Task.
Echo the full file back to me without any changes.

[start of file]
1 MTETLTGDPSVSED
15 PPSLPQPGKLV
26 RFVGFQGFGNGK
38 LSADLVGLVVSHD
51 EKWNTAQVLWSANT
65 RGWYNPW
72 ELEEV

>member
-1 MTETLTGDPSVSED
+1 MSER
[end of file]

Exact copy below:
1 MTETLTGDPSVSED
15 PPSLPQPGKLV
26 RFVGFQGFGNGK
38 LSADLVGLVVSHD
51 EKWNTAQVLWSANT
65 RGWYNPW
72 ELEEV

>member
-1 MTETLTGDPSVSED
+1 MSER